Global temperature above 1degree
Yesterday, The UK BBC reported that the world’s temperature has been risen over 1degree Celsius. If this is true, the world would be half way towards 2C, the gateway to dangerous warming.
The year 2015 continues the boundary of one degree away.
“This is the first time we’re set to reach the 1C marker and it’s clear that it is human influence driving our modern climate into uncharted territory,” said Professor Stephen Belcher from the Met Office.
Michael Mann, director of the Earth System Science Center at Pennsylvania State University in The Guardian. “The Arctic has always been regarded as a bellwether because of the vicious circle that amplify human-caused warming in that particular region. And it is sending out a clear warning.”
1degree, BBC news
“(…) The Met Office use an average of the temperatures recorded between 1850 and 1900, which they argue. Their analysis makes more accurate. Their latest temperature information comes from a dataset Jointly run by the Met Office and the Climatic Research Unit at the University of East Anglia.
The HadCRUT database Showed tat in the first nine months of this year, the global mean temperature had just gone above 1C, 1:02 with a hitting error factor of plus or minus 0.11C.
Scientists say that the one degree mark will be broken in 2015
Because of a combination of carbon emissions and the impact of the El Nino weather phenomenon. (…)
Stephen Belcher, director of the Met Office Hadley Centre: “We’ve had similar natural events fit the, yet this is the first time we’re set to reach the 1C marker and it’s clear That it is human influence driving our modern climate into uncharted territory. “(…)
Since 2013, warming of the oceans and land surfaces has reached new heights. The year 2014 went down as the warmest year since records began, but it is likely that 2015 will go beyond that level. Scientists believe that 2016 is ook shaping up as a very hot year and they expect that the one degree margin will become more firmly established in the coming years. ”
This year marks an important first but That does not necessarily mean every year from now on will be a degree or more above pre-industrial levels, as natural variability will still play a role in determining the temperature in any’ve given year”, zegt Peter Stott, head of climate monitoring and attribution, at the Met Office. (…) ‘
“(…) With Office data for 2015 so far shows that, for the first time, global mean temperature at the Earth’s surface is set to reach 1 ° C above pre-industrial levels. This represents an important marker as the world continues to warm due to human influence. (…)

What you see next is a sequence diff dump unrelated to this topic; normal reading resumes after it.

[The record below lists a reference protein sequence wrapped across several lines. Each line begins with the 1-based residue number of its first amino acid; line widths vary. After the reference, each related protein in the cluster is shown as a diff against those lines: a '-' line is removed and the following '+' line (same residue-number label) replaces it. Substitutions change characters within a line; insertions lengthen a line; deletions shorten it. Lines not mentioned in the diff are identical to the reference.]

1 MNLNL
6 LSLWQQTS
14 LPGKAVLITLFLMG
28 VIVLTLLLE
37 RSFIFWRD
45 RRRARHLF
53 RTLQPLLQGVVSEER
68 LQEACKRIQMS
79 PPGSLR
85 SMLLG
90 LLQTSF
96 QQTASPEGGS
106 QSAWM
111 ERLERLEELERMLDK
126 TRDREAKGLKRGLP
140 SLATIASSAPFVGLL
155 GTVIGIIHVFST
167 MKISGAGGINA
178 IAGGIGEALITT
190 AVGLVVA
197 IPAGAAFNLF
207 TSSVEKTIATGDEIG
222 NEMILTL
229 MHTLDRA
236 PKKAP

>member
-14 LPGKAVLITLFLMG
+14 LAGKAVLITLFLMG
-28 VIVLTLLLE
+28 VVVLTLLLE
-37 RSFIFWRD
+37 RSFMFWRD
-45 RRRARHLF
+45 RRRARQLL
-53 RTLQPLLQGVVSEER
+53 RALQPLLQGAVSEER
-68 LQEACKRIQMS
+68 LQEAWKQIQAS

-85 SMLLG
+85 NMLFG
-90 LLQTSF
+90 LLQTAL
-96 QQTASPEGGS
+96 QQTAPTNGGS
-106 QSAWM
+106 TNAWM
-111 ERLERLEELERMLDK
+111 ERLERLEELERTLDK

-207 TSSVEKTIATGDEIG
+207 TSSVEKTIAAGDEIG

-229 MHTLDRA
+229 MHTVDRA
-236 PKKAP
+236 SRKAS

Early Indications suggest 2016 will be similarly warm and while it’s more kettle to say exactly what will happen in the Years. Immediately after that, we expect to continuous warming in the longer term. (…)
Two thirds of total emissions of CO2 used
While temperatures this year are around halfway to 2 ° C, indicators of current and future change are at different stages due to the time it takes for greenhouse gases to influence our climate system. We know cumulative emissions, or carbon dioxide (CO2) will be key to determining the amount of eventual global warming we’ll see.
It is estimated that up to 2,900 Gigatonnes of CO2 (GtCO2) can be emitted to have a likely (more than 66%) chance of limiting warming to below 2 ° C.
As of 2014, about 2.000 GtCO2 had already Emitted leg, meaning society HAS used about two thirds of the 2 ° C budget. This gives an indication that we are already committed to some level or further warming.
One third of sea level rise
Increases in global sea level, caused by warming of the oceans as well as melting of ice, take much longer to have responded to increase increasing concentrations of greenhouse gases than air temperature.
Currently, we have seen about 20 centimeters of global mean sea level rise since pre-industrial times and this is about one third of the level That could be seen by 2100 in a 2 ° C world.
Sea levels would rise to continuous Further into the next century, However, and Potentially beyond.
Still possible to limit warming to 2° C
Research suggests it is still possible to limit warming to 2 ° C above preindustrial levels. However, the Later That global CO2 emissions peak – the faster Subsequent emissions cuts would need to be in order to keep global temperature rise below the limit. (…) ‘
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